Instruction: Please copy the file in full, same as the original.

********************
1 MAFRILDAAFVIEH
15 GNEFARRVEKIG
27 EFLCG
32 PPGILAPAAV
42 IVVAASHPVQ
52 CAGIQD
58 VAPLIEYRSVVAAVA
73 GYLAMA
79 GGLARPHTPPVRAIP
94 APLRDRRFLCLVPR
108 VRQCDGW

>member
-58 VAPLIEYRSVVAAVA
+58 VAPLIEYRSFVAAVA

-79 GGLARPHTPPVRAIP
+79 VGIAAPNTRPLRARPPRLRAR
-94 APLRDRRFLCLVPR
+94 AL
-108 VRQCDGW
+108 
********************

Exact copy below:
1 MAFRILDAAFVIEH
15 GNEFARRVEKIG
27 EFLCG
32 PPGILAPAAV
42 IVVAASHPVQ
52 CAGIQD
58 VAPLIEYRSVVAAVA
73 GYLAMA
79 GGLARPHTPPVRAIP
94 APLRDRRFLCLVPR
108 VRQCDGW

>member
-58 VAPLIEYRSVVAAVA
+58 VAPLIEYRSFVAAVA

-79 GGLARPHTPPVRAIP
+79 VGIAAPNTRPLRARPPRLRAR
-94 APLRDRRFLCLVPR
+94 AL
-108 VRQCDGW
+108 